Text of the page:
By Steve Repak, CFP®
In basic training, a soldier goes through a process of mental and emotional retraining so that they can operate in an environment very different from the civilian world. I figured out I could take some of the same lessons I learned in the Army and apply them to my finances. Once I started to think differently and then began doing different things with my money, I was able to start accomplishing my financial goals.
The following are 10 Things the Army Taught Me about Finances that I want to share with you in order for you to start thinking differently about your money and to show you that you possess the same skills and tools that I have to achieve any of your financial goals
Unless you are a new recruit, you have served in some type of leadership role. Leadership is all about taking charge of the situation and not making excuses. Use that same type of thinking. I had to quit making excuses that I didn’t have any money and start taking charge of my finances.
Your integrity plays a major part when you are serving in the military. Integrity requires you to be candid and honest. I left the Army with a lot of credit card debt. I had to be honest with myself and admit I had a spending problem. Use your integrity to be honest with yourself and identify the areas of your finances where you are weak. Once you identify those areas, do something about it.
We had many things going on at the same time when I was serving in the Army and it was important to make sure we got the things done that we were supposed to. You can identify your current priorities by measuring two factors: What are you spending your money on and where are you spending your time. I changed my money priorities by spending at least thirty minutes a week on my finances.
KISS (Keep It Simple Stupid)
We learned not to over-complicate things in the Army. The same goes for personal finances. It doesn’t get any simpler than “if you are spending more money than you are making, you need to start spending less.” One I started spending less I started having more money at the end of the month.
When I was a Platoon Sergeant, I had to know where my soldiers were at all times. When dealing with my finances I knew if I wanted to be a good leader with my money I needed to know exactly where I was spending my money. I did that by keeping a spending journal. For 30 days I asked for receipts every time I spent money. Once I got home I wrote it down in my journal.
Everyone knows what sacrifice means in the Army. I can’t count how many holidays, birthdays, anniversaries, etc. I missed because of a deployment or assignment. To be able to start spending less, you have to make sacrifices. It might be not going to the vending machine everyday or reducing the temperature on the thermostat during the winter time. In my case, I had to quit spending money on video games and going out to eat all of the time.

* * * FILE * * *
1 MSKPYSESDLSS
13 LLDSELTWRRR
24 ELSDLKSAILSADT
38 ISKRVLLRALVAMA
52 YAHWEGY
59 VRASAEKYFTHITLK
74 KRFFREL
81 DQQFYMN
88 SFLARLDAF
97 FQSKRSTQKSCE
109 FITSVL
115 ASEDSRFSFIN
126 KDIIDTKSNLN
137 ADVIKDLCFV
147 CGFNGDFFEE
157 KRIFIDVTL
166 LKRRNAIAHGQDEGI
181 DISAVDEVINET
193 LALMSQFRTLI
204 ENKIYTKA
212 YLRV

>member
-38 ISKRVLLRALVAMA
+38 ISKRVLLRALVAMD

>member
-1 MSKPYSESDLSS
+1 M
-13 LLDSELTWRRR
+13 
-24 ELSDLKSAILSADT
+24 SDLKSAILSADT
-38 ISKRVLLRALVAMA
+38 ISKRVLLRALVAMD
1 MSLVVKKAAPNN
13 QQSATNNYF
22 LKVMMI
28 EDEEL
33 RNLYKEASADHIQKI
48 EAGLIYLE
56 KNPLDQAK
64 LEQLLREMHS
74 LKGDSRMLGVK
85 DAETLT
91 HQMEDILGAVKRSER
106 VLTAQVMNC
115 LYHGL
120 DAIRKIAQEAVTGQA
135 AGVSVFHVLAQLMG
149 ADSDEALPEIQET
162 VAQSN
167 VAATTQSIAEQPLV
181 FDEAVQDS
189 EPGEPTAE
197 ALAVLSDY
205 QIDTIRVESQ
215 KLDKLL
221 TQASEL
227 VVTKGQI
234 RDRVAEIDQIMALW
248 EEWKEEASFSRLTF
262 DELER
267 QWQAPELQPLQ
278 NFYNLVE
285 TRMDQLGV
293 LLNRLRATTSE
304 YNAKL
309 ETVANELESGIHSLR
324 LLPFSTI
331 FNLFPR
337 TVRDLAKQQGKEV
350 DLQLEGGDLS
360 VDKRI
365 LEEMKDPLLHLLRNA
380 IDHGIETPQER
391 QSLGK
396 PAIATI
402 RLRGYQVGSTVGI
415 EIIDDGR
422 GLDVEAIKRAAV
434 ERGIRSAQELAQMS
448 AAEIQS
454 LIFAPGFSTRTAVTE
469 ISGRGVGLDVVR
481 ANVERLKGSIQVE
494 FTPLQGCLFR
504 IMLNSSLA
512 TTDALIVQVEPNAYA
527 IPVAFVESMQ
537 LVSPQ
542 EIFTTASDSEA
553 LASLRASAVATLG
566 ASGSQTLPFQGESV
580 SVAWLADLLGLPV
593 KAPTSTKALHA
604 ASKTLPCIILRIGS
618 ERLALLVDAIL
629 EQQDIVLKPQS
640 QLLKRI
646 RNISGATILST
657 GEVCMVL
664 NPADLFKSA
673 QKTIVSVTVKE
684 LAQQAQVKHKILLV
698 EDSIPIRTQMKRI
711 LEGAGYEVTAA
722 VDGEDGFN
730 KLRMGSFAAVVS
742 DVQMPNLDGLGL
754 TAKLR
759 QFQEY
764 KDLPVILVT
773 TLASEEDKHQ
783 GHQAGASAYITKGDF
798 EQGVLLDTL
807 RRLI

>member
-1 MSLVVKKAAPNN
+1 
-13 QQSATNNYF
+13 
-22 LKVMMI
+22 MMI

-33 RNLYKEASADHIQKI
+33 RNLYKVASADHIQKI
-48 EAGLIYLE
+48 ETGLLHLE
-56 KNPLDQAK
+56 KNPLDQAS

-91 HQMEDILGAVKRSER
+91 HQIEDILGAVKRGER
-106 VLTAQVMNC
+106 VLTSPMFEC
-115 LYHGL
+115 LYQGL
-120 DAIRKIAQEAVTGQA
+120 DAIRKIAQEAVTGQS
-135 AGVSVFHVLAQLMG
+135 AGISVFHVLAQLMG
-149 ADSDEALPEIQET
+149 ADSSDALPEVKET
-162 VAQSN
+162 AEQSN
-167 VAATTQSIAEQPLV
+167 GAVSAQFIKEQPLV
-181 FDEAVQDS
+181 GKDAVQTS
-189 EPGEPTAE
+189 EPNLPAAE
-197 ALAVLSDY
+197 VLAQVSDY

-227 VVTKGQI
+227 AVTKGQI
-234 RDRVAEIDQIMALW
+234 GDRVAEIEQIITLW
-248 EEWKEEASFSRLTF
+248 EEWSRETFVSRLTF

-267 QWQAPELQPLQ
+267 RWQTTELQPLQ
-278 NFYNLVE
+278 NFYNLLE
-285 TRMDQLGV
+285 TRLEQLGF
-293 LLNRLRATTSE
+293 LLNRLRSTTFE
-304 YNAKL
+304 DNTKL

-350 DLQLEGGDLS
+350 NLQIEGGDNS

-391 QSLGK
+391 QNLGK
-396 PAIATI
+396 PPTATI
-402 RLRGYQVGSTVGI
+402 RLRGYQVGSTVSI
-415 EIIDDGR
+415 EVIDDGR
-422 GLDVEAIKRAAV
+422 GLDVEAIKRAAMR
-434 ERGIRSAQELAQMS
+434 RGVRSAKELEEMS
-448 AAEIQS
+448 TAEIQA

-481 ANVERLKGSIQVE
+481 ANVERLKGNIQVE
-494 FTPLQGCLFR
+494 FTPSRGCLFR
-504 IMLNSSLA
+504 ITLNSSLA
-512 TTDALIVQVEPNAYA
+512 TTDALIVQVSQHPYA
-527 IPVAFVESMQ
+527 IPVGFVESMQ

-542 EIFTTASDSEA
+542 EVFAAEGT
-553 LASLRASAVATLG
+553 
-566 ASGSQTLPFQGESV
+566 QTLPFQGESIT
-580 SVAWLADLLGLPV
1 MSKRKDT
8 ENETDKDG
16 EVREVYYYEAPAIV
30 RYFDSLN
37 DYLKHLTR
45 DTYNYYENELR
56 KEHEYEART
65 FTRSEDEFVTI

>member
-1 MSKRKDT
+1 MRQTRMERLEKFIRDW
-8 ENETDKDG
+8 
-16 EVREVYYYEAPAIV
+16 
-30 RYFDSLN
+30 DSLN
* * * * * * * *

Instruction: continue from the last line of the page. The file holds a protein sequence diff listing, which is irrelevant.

You are always doing some type of planning in the military. For example, when we went on field maneuvers we had to move our equipment to different locations each night. I would have to identify where we were, where we needed to go, and how we were going to get there. I used the same steps for my finances. I had to determine where I was (my income versus my spending), where I wanted to go (how much extra I wanted to have in savings at the end of the month), and how I was going to get there (the areas I spent my money on that I could either reduce or eliminate).
I had to be extremely flexible when I was serving because either the mission or objectives seemed to change often. I had to be flexible with my money goals. At times emergencies would happen and get me a little off track. Once I dealt with it, I got right back on track.
“Together Everyone Achieves More” was one of our mottos. I had to count on others and work with others in order to get the job done. There are times when you need to ask for help. I had an accountability partner to help keep my financial goals. If you need help, there are many people out there that can help. If you are in the Army, you can go to the ACS (Army Community Services). For those not in the military, you can find yourself a CFP® Certified Financial Planner™ professional to help you with your financial objectives.
Determination or the “War Fighting Spirit”
As a soldier in the Army, I was determined to accomplish the mission. I had to possess that same type of determination with my finances. I had a lot of debt when I left the military. There were many times where things got difficult and I questioned if I would ever be able to get out of debt. I want to tell you that I stuck with my plan, and it wasn’t easy, but I did finally get out of debt. I want to tell you something else. If I was able to do it, I have no doubt that you can reach any of your financial goals too.
Steve Repak is a certified financial planner and author of Dollars & Uncommon Sense: Basic Training For Your Money. He was honorably discharged from the Army in 1998 after 12 years of service. He was an instructor at the Advanced Noncommissioned Officers Course. In 1995 he was the Fort Bliss Noncommissioned Officer of the Year. He is a motivational speaker, consultant and principal at Repak Financial Services. He lives in Charlotte, North Carolina with his wife and three children.